People are starting to realize the importance of breastfeeding. Some first time breastfeeding mothers, may give up in the first few weeks of
breastfeeding; this is why it is imperative that you read as much information on the subject of breastfeeding, as possible, before your baby arrives.
It is also important that you talk to other mothers, who have
had a successful breastfeeding experience. This is so that you can learn what to
expect. Remember, breastfeeding is natural but, it is a learned skill!
Many of the nurses at the hospitals or clinics, will give advice, but have
never successfully breastfed, therefore, new mothers are given incorrect breastfeeding
For the first few weeks, your nipples might be sore.
Your breasts/nipples will get accustomed to your baby pulling and tugging on them. The first four days are usually the worst. After about two weeks, your nipples should not be painful anymore. If they are, you should see a lactation consultant who can check your baby's latch.
Do you feel like your baby is not getting in enough milk? In the first
few days of your baby’s life, he/she doesn’t need much milk. A newborn baby's tummy is very
small, about the size of a whole, unshelled walnut! A small amount of potent colostrum, is all
your baby needs.
You can pump, but only after every time your baby has
finished breastfeeding. If you pump after every breastfeeding session, it
will ensure that your breasts are drained well, and this will increase supply.
Do not measure the amount of milk you are producing, by measuring what you pump. Man-made pumps do not draw out breast milk like a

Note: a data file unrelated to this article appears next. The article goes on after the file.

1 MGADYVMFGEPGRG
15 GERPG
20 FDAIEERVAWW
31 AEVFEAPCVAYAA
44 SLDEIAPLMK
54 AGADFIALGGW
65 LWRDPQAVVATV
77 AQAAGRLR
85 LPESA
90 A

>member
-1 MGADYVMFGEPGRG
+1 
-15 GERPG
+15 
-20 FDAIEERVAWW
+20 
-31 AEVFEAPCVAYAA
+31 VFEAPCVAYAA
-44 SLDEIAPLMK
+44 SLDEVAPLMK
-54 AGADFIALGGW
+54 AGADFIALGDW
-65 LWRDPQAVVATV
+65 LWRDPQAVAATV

baby does. A breast pump can be helpful to relieve engorgement when
necessary, but should (in normal circumstances) never replace skin to skin breastfeeding.
What about an overactive letdown? This is when your milk squirts out and it’s too
much for your baby to handle. More tips about this here.
Don’t stress too
much about achieving the perfect latch or breastfeeding position. If it
works for you and your baby, then it does not matter how it's done!
Don’t let anyone
tell you that you have a low milk supply. Family members might suggest
that you have a low breast milk supply. The only way you will know for
sure, is by checking your baby’s nappies and growth:
The importance of breastfeeding on demand.
Do not keep to a fixed breastfeeding schedule. An exception to this rule is, if your baby is younger than two weeks old and is drinking less than every two hours during the day.
Air dry your breasts after every feeding, this will prevent them from becoming dry and cracked. Your own breast milk, rubbed into your nipples, can help to keep them soft, supple and bacteria free.
Get enough rest. Co-sleeping is a wonderful way to get in extra sleep. I always like to suggest a bedside crib, which attaches to the side of your bed. When you wake up at night, your baby will be only an arms reach away. Read safe co-sleeping guidelines here.
There is no need to keep count of the amount of time your baby spends on each breast, per feeding. Let your baby feed from one breast until he/she decides to pull off. You can always alternate breasts with each feeding and pump your breast, if you feel any discomfort. Leave your baby on one breast, until it is "drained"; this will ensure that he/she gets more of the fatty hindmilk. Hindmilk is richer than the watery foremilk, and will ensure less colic symptoms in your baby. Both foremilk and hindmilk serve their purpose. Read more about this here.
Do not use a pacifier, of possible. A pacifier can disrupt your baby's need for milk.